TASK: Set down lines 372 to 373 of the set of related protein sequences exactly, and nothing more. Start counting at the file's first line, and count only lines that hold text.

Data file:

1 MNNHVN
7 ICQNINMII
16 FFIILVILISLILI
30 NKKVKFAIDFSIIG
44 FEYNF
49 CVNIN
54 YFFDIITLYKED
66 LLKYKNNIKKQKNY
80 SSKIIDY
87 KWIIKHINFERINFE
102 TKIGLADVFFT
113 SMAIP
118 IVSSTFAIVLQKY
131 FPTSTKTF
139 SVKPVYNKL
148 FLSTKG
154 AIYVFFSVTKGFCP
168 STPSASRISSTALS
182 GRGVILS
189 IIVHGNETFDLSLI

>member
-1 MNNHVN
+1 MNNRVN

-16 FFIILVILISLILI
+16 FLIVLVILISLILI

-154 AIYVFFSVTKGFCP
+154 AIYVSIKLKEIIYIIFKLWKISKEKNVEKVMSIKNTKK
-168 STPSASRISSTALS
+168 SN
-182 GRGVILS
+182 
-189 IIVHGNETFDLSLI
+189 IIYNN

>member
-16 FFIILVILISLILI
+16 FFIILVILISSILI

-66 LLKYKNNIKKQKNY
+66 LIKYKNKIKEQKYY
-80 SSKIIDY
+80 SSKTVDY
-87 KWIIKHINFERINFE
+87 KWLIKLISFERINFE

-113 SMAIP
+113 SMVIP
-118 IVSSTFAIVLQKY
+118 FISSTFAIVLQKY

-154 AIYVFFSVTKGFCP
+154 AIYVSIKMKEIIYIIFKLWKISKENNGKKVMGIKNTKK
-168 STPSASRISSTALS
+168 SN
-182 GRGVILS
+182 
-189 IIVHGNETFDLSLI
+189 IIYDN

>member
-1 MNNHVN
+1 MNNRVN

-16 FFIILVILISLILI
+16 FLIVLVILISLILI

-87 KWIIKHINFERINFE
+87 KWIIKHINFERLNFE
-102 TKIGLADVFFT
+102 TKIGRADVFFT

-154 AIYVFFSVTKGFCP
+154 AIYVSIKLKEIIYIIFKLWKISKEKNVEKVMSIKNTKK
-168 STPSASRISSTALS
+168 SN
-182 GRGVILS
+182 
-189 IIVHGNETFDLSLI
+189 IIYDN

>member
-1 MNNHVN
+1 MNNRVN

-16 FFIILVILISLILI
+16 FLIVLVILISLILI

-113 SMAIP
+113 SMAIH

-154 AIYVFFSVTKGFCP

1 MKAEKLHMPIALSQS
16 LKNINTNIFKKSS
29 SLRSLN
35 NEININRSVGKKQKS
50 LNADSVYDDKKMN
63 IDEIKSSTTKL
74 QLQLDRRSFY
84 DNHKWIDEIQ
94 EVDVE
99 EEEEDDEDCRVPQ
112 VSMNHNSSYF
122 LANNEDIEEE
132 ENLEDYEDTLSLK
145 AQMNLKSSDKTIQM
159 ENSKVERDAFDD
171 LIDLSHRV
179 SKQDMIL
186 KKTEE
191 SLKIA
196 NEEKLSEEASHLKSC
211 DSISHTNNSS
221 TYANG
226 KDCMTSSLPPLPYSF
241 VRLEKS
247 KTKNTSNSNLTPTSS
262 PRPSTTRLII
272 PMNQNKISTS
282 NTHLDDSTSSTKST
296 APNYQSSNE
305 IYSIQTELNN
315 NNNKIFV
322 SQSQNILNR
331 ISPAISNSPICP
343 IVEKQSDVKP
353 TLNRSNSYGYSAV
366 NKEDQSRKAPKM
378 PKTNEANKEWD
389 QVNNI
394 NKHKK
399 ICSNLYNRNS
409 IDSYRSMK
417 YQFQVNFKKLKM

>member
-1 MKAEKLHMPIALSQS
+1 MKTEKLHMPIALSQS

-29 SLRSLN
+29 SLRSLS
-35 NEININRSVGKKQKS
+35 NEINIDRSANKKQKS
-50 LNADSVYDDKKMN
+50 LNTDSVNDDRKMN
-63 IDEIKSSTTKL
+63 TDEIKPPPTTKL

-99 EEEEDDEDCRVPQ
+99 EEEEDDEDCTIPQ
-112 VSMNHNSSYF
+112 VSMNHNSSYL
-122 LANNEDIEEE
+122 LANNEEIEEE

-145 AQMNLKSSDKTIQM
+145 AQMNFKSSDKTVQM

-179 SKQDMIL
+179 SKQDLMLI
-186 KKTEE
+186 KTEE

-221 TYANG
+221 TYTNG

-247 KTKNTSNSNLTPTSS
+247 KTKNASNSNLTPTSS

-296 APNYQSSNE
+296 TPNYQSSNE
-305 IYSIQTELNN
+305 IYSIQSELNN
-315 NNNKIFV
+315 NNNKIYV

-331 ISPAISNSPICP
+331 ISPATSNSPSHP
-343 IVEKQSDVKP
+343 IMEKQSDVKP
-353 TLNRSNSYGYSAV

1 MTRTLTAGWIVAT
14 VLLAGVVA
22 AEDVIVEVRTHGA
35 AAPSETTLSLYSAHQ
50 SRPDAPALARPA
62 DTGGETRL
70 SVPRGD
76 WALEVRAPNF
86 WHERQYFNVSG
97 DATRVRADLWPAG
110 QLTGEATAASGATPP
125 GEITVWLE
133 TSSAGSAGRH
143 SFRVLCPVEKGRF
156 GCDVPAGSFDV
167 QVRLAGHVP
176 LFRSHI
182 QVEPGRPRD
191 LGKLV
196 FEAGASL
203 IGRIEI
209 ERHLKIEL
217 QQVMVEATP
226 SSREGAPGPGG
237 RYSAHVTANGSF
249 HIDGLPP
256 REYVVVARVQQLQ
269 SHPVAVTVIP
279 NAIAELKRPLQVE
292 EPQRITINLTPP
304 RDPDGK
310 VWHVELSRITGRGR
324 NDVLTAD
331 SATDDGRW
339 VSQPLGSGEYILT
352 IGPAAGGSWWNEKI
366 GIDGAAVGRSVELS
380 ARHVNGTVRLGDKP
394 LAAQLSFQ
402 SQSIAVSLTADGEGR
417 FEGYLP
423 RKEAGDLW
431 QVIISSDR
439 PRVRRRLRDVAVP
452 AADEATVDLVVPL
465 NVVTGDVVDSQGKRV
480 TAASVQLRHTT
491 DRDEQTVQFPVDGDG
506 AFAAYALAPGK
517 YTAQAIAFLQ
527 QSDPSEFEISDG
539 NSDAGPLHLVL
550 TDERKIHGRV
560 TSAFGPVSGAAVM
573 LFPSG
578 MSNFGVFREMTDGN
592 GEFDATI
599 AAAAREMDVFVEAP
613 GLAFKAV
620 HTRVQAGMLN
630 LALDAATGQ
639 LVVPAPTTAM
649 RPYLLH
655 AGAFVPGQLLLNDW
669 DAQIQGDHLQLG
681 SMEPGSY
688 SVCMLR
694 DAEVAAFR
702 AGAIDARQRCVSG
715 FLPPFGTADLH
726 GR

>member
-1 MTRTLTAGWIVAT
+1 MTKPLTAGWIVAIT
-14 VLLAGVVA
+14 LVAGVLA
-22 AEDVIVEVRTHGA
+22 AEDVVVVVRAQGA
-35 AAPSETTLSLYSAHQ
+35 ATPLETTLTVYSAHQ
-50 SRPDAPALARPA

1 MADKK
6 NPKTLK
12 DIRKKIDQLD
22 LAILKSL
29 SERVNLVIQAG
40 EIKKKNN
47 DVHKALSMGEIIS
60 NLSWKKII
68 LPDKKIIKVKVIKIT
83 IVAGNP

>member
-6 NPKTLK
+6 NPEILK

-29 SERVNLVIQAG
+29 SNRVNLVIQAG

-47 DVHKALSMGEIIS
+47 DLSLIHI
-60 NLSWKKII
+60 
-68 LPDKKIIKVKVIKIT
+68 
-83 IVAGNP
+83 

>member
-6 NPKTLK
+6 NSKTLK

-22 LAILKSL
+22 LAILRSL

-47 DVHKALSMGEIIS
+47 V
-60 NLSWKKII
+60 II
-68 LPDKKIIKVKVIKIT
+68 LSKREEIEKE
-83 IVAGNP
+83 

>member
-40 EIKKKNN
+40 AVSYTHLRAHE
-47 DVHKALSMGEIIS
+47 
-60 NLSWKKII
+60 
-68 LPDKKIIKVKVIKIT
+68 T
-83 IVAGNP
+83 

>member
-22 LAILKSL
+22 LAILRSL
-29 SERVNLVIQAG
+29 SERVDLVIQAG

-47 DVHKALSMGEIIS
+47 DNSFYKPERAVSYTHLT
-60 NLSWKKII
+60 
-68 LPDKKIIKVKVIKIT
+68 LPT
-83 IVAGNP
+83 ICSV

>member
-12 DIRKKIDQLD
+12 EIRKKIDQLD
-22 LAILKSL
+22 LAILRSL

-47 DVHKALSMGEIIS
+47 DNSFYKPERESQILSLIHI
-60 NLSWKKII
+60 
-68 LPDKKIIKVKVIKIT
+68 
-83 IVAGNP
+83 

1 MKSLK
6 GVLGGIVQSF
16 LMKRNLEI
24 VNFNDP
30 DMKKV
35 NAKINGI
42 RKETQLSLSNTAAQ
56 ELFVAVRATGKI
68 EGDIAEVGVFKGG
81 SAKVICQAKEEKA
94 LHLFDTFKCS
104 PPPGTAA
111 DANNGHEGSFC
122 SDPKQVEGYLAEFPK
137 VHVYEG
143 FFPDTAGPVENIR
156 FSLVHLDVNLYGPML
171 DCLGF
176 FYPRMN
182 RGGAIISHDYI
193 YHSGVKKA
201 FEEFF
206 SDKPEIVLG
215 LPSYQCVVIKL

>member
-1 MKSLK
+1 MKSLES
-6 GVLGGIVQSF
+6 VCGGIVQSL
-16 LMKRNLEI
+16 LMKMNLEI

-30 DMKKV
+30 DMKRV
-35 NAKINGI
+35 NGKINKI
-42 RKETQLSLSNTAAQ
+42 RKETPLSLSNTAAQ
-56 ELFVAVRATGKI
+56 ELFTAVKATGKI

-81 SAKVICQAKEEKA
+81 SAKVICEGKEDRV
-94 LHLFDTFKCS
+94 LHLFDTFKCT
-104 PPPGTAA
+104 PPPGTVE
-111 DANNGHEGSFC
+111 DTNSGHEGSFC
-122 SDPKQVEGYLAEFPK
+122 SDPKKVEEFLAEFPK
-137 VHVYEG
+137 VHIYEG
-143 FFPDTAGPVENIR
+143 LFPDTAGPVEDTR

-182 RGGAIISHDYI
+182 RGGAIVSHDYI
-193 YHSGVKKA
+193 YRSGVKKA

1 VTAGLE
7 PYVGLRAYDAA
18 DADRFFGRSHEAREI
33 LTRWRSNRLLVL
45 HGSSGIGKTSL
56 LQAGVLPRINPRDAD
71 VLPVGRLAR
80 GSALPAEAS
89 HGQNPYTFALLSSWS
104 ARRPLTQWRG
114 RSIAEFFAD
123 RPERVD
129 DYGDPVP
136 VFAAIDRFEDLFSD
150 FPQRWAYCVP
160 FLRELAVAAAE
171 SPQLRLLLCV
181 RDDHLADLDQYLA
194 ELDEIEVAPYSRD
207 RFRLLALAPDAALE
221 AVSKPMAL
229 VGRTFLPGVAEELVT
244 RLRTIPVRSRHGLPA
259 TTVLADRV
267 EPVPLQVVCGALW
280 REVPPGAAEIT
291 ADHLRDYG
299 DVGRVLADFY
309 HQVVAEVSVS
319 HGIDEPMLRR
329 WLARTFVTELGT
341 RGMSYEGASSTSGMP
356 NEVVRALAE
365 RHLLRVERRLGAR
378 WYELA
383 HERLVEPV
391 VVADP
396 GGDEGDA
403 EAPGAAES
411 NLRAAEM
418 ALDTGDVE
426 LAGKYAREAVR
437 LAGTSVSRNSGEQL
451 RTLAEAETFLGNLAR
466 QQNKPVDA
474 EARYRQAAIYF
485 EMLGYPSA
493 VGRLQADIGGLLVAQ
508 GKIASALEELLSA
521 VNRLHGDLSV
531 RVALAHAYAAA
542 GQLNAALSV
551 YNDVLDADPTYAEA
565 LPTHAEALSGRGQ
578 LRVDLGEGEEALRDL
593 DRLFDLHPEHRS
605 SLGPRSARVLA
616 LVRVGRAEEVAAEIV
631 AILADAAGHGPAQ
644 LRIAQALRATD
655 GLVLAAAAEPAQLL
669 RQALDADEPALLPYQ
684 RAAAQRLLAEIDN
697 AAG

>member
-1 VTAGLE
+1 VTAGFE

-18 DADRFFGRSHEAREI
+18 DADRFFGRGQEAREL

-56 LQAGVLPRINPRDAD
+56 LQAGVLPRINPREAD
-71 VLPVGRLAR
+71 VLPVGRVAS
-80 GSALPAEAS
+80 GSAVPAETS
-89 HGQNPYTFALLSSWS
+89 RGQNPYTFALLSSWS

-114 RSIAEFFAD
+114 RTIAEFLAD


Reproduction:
7 PYVGLRAYDAA
18 DADRFFGRSHEAREI